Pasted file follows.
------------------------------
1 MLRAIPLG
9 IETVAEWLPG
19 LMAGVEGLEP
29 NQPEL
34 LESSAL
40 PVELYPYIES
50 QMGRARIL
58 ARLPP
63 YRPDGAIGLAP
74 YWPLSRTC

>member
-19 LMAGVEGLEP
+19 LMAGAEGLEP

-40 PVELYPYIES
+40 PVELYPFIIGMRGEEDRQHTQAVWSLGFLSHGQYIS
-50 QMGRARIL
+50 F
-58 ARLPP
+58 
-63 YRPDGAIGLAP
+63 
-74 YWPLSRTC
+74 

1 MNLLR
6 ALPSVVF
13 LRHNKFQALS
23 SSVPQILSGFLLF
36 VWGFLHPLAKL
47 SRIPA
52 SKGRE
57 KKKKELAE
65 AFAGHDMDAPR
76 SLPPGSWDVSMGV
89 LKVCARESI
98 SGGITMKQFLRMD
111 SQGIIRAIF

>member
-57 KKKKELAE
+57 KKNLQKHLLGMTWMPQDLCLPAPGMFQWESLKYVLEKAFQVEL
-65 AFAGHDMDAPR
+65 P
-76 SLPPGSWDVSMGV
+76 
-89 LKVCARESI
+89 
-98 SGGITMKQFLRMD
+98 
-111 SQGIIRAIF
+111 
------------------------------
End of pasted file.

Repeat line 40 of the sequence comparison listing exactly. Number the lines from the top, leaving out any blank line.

-65 AFAGHDMDAPR